I compose at the piano and write everything out by hand. I usually start by exploring, playing textures and shapes on the piano that sound a lot like avant-garde/free jazz. This is my way of avoiding familiar melodies, voicings, and progressions. Eventually, some idea will stand out as a seed that wants to grow. It could take me a day or so, or weeks, to find that seed, and then weeks or months to write the whole tune. On rare occasions, a tune will just write itself in a day or two and that feels like a real gift.

I’m usually writing with the piano in mind, but as the tune develops, I start hearing how it would sound with my trio and sketch out the bass and drum parts on paper. When I have it all figured out, I’ll notate the bass and drums on the computer using a notation software program. I’ll also notate the piano part for myself so I have a clean score of the tune. A few of my trio tunes also work as solo piano pieces. In those cases, I arrange and notate the piano part so that it sounds full without bass and drums and offer it as solo piano sheet music for my piano-playing fans.

What’s it like working on your upcoming CD? 

It’s still pretty early in the process, but one of the highlights so far was recording a ballad and finding out that it sounded just like I wanted it to from start to finish. No editing needed! In today’s recording world, most music is edited, so this was a big success for me.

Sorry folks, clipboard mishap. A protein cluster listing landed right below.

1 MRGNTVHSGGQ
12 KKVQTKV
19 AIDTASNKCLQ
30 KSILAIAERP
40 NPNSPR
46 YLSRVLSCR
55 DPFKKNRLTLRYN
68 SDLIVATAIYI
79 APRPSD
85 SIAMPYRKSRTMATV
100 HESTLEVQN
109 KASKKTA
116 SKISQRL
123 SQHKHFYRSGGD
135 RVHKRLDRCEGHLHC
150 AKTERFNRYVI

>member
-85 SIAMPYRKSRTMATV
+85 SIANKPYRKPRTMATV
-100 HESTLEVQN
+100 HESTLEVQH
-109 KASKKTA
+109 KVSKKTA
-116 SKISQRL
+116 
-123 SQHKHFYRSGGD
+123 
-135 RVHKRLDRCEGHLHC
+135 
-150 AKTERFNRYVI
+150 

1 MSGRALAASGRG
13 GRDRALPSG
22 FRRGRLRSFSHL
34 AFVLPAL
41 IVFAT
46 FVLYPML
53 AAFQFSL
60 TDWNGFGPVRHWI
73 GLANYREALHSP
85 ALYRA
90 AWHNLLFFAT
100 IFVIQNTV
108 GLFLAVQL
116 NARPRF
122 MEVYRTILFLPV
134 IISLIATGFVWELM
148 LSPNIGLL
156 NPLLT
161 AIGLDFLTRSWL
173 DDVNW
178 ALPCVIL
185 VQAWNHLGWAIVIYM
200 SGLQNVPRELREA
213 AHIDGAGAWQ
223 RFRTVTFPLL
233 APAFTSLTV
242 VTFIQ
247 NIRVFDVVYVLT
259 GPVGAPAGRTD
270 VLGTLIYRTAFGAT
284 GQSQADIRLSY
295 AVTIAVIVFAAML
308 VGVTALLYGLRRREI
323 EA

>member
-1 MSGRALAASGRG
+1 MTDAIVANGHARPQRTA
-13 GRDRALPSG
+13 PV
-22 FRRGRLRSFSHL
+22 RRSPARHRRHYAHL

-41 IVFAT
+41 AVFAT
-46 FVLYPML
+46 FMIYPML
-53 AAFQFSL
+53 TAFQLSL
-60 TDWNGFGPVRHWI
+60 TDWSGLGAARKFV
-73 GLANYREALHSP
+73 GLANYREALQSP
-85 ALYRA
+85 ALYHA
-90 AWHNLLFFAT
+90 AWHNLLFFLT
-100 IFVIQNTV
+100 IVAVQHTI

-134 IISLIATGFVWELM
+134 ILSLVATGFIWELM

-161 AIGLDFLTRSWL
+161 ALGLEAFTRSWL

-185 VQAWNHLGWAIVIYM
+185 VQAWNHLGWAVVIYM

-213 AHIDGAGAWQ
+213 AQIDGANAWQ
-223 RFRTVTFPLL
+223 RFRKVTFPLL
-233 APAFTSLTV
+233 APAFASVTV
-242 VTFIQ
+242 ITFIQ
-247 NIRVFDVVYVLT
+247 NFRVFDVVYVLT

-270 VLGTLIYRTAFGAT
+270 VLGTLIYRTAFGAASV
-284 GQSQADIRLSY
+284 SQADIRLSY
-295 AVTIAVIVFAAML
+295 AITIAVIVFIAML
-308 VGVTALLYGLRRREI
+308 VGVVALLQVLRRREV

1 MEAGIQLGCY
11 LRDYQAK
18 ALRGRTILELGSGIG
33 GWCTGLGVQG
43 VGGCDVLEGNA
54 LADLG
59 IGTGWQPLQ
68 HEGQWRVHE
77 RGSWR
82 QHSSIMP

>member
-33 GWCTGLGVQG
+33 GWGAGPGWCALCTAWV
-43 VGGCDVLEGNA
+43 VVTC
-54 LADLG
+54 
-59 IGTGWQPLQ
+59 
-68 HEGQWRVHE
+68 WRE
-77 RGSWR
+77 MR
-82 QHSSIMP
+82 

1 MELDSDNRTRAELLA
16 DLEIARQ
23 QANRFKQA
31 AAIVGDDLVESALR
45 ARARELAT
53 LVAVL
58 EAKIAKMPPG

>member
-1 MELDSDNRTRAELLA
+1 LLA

If you had to choose, which do you like best: a great melody, great harmony, stellar lyrics, or a catchy rhythm? 

I’m a melody girl. Great melodies tell a story and have the potential to connect with people on their own. Look at songs like “You Are My Sunshine” and “Over the Rainbow” – we all know those melodies without the harmony, lyrics, or rhythm. And we also know those melodies even when someone reharmonizes them or puts a different groove on them.    

Some of your top favorite collaborations that you’ve been involved in? 

Doc Severinsen. I was his touring pianist for eight years. He was a blast to work with and, with his tireless work ethic and mission of being happy, he inspired me to shoot for the best in myself. I’ll never forget those years playing together.    

Why do you love being a musician?

At a young age, I liked playing music because it was a treat for my ears and I enjoyed the process of mastering something. Later, perhaps when I was in high school, I loved playing music because it was fun to play with other musicians. I still feel all those things now. But after so many years of being a musician, I’ve learned from my fans that my music raises their spirits – takes them out of their busy minds and out of their physical or emotional pain for a time – and is, in some way, healing to them. So, the ability to make a positive impact on the world is why I love being a musician today.  

Upcoming performances/venues/festivals etc.?

I recently performed in Minneapolis (where I’m based) with the JazzMN Orchestra, Minnesota’s premier big band and vocalist Kurt Elling. Playing with Elling was a bucket list item, so I’m glad to have had that opportunity! As I get closer to finishing my recording project, I’ll be booking more national dates for my trio. In the mean time, if you ever get to Minneapolis, please come by one of my shows and say hello!

For more information, visit

Photos courtesy and with permission of the artist.

© 2022 Debbie Burke